Malcolm E. Morrell Gymnasium
HUGH STUBBINS AND ASSOCIATES
Although there was no new building at Bowdoin between 1958, when Coleman Hall was finished, and the fall of 1963, when Coles Tower was begun, that five-year period was a time of intense planning for educational innovations and the facilities to house them. Bowdoin had made a commitment to expand the number of students to 925, and for this were needed a "necessary supplement for Hubbard Hall . . . additional dormitories . . . [and] enlargement of the gymnasium," according to President Coles in his 1958-1959 Report of the President. While the gymnasium was a less glamorous project than the Senior Center, it had the advantage of the same architect, Hugh Stubbins and Associates of New York.
As early as 1945, Alonzo Harriman and Associates had prepared a rendering of a building for squash courts, to be placed to the north of Sargent/Hyde and to repeat exactly the facade of the Curtis Pool. The hockey arena was destined for land in the Pines across the former route of Harpswell Street. By 1964 a decision had been made to abandon the Georgian Revival and work in a more contemporary idiom.
The greatest difference between Stubbins's design for the new facility and the older gymnasium structures was fenestration. Sargent, Hyde, and Curtis depended upon windows for interior light and air; the windows enlivened and articulated the exterior surfaces. New building technology and air-conditioning presented the architect with different options for lighting the Morrell Gymnasium, although there is a row of office windows in the granite basement level on the north and west facades.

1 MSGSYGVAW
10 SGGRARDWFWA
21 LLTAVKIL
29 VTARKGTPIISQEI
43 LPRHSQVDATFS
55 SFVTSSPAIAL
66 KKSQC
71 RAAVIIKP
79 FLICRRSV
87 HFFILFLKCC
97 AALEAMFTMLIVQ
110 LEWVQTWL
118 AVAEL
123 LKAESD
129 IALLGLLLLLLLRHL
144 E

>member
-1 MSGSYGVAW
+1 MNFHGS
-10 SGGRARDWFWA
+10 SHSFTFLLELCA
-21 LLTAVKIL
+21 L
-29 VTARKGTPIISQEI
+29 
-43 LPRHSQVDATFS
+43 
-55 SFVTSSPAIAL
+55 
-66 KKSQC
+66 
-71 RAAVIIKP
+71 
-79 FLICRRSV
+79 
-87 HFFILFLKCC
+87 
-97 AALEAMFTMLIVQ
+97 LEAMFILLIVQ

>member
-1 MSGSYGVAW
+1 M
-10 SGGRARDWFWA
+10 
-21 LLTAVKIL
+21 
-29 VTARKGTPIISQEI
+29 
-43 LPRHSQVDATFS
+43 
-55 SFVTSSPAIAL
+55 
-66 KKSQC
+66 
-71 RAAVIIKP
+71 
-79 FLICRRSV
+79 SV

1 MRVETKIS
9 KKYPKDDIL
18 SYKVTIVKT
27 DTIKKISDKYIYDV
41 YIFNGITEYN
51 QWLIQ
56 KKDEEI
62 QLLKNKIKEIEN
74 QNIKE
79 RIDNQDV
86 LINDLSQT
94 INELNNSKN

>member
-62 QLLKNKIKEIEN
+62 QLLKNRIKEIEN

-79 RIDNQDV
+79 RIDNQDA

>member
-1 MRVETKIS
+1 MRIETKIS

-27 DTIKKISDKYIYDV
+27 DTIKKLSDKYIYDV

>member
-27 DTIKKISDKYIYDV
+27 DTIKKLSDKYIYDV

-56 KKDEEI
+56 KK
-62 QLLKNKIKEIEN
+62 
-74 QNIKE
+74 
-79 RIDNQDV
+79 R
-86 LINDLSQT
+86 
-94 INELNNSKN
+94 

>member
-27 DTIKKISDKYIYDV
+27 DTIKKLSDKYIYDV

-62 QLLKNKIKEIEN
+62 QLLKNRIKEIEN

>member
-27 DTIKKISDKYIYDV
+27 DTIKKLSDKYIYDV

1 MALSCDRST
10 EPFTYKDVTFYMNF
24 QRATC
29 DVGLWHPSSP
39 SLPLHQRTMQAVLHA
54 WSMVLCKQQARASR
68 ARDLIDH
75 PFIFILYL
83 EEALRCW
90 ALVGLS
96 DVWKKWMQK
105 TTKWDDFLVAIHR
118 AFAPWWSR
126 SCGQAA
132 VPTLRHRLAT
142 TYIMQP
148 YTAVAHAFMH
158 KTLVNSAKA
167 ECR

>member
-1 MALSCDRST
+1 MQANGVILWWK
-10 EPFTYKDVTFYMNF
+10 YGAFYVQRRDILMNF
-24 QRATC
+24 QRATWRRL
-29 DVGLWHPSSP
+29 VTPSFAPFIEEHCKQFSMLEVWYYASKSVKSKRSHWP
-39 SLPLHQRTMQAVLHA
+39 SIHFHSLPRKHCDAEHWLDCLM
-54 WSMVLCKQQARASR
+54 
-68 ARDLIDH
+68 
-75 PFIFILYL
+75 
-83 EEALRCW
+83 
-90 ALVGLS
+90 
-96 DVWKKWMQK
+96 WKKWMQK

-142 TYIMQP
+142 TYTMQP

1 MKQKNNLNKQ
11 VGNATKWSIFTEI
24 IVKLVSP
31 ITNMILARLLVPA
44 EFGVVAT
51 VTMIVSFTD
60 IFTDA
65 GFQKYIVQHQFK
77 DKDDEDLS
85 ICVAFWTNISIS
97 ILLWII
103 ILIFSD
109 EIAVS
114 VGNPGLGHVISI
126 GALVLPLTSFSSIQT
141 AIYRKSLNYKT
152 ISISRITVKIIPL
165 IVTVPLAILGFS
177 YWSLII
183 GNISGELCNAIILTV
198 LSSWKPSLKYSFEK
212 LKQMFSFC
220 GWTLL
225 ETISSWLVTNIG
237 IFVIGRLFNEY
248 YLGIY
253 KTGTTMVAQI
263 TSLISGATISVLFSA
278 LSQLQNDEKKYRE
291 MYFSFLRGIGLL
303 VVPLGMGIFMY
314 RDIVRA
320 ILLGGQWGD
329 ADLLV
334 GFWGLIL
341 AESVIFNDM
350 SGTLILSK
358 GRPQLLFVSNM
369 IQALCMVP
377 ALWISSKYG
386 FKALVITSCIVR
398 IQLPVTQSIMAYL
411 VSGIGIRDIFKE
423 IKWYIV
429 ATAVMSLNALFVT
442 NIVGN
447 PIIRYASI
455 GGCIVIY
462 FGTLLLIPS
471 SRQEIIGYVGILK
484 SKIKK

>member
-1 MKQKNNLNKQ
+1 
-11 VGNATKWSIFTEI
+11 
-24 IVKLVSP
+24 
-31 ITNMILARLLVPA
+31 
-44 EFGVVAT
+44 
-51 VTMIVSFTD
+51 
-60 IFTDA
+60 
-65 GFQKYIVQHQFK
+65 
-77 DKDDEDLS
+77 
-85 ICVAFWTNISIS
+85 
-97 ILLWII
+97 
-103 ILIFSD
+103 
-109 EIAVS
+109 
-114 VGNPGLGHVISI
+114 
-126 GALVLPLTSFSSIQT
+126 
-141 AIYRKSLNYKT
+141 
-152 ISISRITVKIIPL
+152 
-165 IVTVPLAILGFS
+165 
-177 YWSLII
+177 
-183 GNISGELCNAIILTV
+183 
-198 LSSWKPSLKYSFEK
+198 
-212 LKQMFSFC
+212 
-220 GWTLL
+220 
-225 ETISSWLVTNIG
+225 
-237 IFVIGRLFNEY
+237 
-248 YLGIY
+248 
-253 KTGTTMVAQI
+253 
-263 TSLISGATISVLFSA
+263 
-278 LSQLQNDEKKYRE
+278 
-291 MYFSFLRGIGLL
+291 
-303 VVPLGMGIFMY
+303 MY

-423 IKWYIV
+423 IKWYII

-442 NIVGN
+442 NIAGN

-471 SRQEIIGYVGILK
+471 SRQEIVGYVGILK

The entrance is on the north. The west flank, which is partially obscured by the heating plant, is set back from the facade of Sargent. On the south, the new gymnasium is subtly attached to the old, so that each building maintains its own exterior integrity.
On the principal facade, the architect exercised considerable ingenuity to create a transition from the outdoors to the interior. A paved courtyard three steps down from sloping sides accommodates the crowds attending games, commencements, and other large gatherings. It was an important part of the architect's program to provide seating for 3,000, and in 1966, for the first time, awarding of degrees was held in the gymnasium rather than in the First Parish Church.
The simple massing of three parts reinforces the sense of entrance in an asymmetric plan. The narrow block with doors and cantilevered canopy is set back from the planes of the two wings. The east wing, six bays wide, houses the basketball court, and the west wing, which holds offices, is three bays. To weight the narrower wing, the architect designed its blind arches just a fraction wider than those to the east.
The materials are red brick laid in Flemish bond set upon a granite basement. An earlier perspective by Hugh Stubbins of the entrance facade shows the west block divided into thirds by vertical channels and the east block articulated by projecting vertical piers. At some point the decision was made to echo the arched openings of the older athletic buildings. The effect is benign and certainly not as assertive as the earlier scheme.
The completion of the Senior Center, Hawthorne-Longfellow Library, and the Malcolm E. Morrell Gymnasium ended fifteen years of almost continuous building and renovation activity on the Bowdoin campus. Of this group of modern buildings, only Coles Tower is truly assertive, while the other two are accommodating to the sites and in no way intrude on earlier buildings.
The New Gymnasium was dedicated in June 1965. Among the speakers was Malcolm E. Morrell '24, director of athletics since 1928. Morrell retired in 1967 and died in October 1968. In June 1969, the building was rededicated to him.
Text From: Patricia McGraw Anderson's The Architecture of Bowdoin College (Brunswick, Maine: Bowdoin College Museum of Art, 1988). ©Bowdoin College.